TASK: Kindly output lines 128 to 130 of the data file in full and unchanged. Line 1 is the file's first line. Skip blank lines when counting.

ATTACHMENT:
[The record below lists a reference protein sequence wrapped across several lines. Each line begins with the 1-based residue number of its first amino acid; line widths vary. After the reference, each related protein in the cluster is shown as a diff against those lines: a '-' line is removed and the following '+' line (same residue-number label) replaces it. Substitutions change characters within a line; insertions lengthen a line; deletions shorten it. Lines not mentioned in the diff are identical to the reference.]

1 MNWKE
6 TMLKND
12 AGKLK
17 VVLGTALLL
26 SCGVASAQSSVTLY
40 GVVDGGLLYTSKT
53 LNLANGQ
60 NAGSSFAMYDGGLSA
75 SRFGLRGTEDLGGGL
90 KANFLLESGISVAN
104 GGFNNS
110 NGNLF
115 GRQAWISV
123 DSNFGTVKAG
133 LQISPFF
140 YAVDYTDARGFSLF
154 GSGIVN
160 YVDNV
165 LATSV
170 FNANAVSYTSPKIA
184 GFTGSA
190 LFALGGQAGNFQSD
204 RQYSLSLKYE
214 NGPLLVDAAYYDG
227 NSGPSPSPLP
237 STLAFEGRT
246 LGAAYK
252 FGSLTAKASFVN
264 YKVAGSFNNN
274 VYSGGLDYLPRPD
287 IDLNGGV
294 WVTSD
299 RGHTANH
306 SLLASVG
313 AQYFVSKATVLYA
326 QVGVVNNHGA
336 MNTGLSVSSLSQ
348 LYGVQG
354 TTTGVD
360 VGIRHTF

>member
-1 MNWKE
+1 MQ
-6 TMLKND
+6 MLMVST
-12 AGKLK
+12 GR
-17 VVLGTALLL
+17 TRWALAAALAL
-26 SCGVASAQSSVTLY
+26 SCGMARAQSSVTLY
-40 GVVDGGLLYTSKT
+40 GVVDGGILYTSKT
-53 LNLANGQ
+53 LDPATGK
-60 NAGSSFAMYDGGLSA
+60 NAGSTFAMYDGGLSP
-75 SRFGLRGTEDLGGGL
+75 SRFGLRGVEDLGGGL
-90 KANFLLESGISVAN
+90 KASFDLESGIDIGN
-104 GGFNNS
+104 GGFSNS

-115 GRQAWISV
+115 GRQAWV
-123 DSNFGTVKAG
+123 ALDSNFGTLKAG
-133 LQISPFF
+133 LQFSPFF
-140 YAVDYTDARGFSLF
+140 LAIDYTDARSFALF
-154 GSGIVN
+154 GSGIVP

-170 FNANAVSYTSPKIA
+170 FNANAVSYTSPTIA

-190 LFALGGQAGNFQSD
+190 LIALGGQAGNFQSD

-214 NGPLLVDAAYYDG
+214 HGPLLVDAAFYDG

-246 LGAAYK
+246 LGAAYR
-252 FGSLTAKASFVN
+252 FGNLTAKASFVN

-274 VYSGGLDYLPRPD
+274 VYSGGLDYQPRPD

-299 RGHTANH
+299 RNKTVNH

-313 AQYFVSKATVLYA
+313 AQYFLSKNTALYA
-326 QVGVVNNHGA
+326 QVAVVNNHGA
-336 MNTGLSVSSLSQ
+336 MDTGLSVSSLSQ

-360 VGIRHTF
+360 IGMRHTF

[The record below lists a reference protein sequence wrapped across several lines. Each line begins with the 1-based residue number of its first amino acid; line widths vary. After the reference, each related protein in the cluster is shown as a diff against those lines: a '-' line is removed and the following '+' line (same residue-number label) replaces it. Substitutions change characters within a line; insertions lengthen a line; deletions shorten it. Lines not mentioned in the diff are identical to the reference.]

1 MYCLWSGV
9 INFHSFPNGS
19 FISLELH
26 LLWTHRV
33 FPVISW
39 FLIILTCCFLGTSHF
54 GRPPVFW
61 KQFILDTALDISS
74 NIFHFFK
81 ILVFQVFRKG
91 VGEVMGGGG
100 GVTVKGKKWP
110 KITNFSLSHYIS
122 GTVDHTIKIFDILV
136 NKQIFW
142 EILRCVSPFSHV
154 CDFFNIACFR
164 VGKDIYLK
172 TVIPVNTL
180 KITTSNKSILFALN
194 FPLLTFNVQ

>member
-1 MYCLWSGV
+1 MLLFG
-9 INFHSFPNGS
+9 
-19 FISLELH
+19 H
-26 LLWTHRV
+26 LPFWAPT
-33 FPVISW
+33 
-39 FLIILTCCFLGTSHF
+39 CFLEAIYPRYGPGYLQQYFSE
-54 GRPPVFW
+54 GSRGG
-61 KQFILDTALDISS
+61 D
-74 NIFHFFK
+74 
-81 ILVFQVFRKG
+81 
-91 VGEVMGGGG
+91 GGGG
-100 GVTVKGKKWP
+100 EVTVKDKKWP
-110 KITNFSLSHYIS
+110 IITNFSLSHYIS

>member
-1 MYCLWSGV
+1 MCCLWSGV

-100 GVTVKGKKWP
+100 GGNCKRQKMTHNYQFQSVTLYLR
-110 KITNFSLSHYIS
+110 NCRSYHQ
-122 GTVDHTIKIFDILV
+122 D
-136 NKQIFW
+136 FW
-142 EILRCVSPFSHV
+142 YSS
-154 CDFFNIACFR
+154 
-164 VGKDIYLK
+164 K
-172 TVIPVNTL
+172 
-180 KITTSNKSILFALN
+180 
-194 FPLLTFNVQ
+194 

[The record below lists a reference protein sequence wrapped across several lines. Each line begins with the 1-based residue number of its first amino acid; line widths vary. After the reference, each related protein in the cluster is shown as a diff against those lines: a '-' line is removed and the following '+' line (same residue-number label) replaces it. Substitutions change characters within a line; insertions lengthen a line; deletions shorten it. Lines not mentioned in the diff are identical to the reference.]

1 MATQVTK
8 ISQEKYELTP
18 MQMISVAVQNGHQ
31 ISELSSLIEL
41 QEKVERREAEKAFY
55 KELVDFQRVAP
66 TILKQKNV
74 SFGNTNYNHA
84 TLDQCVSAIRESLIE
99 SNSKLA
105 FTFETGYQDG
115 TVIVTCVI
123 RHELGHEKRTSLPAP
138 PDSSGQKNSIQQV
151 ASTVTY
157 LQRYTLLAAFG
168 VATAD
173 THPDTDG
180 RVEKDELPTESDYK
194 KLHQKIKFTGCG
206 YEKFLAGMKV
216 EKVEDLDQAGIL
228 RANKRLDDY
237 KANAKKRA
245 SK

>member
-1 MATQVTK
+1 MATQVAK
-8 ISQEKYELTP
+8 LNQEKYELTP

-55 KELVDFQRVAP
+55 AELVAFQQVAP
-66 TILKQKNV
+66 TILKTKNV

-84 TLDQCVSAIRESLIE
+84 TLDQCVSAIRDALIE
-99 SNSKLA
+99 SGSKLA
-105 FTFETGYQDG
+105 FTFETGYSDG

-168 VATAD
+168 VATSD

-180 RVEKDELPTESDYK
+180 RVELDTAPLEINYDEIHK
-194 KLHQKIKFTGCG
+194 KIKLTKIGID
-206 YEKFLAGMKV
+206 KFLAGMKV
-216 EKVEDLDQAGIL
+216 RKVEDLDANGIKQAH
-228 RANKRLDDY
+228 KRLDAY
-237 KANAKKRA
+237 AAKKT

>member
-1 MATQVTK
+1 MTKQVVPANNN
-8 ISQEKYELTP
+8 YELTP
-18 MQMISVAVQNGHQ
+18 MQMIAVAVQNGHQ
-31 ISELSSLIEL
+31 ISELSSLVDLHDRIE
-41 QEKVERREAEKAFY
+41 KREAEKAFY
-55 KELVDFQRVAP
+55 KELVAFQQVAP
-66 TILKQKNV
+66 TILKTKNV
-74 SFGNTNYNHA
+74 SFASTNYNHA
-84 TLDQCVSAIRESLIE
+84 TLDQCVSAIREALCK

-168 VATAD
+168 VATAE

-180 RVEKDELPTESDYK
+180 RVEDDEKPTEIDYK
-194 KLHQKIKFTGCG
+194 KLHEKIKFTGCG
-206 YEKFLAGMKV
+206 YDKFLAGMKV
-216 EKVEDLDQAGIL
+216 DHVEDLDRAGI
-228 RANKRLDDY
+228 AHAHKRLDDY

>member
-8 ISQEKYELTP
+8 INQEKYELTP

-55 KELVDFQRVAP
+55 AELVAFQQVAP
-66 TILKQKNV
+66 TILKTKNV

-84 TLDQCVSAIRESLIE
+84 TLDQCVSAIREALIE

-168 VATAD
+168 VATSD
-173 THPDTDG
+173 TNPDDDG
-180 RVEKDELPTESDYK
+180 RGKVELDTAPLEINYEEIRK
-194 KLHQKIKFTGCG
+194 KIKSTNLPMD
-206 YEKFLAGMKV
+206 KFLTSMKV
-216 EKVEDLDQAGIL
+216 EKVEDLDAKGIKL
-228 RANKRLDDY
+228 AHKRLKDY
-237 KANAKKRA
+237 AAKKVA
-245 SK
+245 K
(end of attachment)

-33 FPVISW
+33 
-39 FLIILTCCFLGTSHF